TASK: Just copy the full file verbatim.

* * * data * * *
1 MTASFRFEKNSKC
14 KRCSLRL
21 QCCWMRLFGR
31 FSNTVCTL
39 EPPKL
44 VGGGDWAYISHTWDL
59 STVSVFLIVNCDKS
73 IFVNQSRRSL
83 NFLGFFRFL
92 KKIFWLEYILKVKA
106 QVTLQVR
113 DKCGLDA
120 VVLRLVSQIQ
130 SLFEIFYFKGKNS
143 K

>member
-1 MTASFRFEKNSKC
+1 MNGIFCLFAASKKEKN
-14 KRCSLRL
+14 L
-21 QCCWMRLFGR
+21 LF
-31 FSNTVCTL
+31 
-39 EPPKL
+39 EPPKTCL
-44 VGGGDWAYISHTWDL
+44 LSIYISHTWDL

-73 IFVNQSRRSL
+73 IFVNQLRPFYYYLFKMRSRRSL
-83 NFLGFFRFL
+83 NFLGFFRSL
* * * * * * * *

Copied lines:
1 MTASFRFEKNSKC
14 KRCSLRL
21 QCCWMRLFGR
31 FSNTVCTL
39 EPPKL
44 VGGGDWAYISHTWDL
59 STVSVFLIVNCDKS
73 IFVNQSRRSL
83 NFLGFFRFL
92 KKIFWLEYILKVKA
106 QVTLQVR
113 DKCGLDA
120 VVLRLVSQIQ
130 SLFEIFYFKGKNS
143 K

>member
-1 MTASFRFEKNSKC
+1 MNGIFCLFAASKKEKN
-14 KRCSLRL
+14 L
-21 QCCWMRLFGR
+21 LF
-31 FSNTVCTL
+31 
-39 EPPKL
+39 EPPKTCL
-44 VGGGDWAYISHTWDL
+44 LSIYISHTWDL

-73 IFVNQSRRSL
+73 IFVNQLRPFYYYLFKMRSRRSL
-83 NFLGFFRFL
+83 NFLGFFRSL